Simplicity Takes Work

Try to think clearly and write well.  Leave the sound bite to God.   

– Peggy Noonan, Simply Speaking.

Meaningless short phrases that feel cooked up by committee to spark a response are awful. Short, powerful speech that comes from considered thinking is not. An effective sound bite is the result of hard work.

Brevity comes from hard work. We’ve heard versions of President Wilson’s take on being concise:

If it is a ten-minute speech it takes me all of two weeks to prepare it;
if it is a half-hour speech it takes me a week;
if I can talk as long as I want to it requires no preparation at all. I am ready now.

Peggy Noonan’s 1998 book Simply Speaking has a chapter called “Gimme One of Those Sound Bite Things”.  Peggy herself is clear and direct on this topic.  I will quote her because she is convincing.

“Gentlemen may cry peace, peace, but there is no peace.”

“With malice toward none, with charity for all….”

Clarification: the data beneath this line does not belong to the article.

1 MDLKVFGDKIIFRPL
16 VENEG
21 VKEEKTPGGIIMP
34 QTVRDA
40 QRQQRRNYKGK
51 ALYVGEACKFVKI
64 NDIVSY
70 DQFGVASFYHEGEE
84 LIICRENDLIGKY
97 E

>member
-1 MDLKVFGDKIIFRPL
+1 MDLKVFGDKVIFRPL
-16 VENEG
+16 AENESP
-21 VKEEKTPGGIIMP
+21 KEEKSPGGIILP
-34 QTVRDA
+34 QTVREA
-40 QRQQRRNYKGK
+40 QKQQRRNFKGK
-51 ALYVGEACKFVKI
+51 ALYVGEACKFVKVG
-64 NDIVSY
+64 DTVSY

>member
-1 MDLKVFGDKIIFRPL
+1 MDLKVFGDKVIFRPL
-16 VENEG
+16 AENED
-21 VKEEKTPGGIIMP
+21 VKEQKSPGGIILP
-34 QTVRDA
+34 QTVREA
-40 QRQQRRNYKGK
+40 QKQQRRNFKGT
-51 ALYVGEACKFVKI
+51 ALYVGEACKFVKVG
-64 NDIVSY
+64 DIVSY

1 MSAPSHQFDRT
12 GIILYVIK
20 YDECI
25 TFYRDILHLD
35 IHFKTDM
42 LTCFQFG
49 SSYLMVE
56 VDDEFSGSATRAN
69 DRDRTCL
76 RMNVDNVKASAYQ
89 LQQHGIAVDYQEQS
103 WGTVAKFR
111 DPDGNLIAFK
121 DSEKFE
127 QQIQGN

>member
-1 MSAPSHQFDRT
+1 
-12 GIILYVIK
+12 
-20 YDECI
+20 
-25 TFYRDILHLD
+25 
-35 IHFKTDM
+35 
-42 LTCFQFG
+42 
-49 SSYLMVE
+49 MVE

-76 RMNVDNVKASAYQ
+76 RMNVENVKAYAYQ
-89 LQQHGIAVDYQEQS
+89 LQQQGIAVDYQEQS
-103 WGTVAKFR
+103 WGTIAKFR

“I have nothing to offer but blood, toil, tears and sweat”

“We have nothing to fear but fear itself”

They were all created-–they came to live in history– because their writers weren’t trying to write “a sound bite” or “a line”.  They weren’t trying to self-consciously fashion a phrase that would grab the listener.  They were simply trying to capture in words the essence of the thought they wished to communicate.

You can’t craft a sound bite for its own sake. It has to emerge from the logic of what you want to say.  Once you are true to that logic, the “sound bite” will be there if you put in the work.

How do you do this?  One approach to try is in the next post on Tito’s Vodka.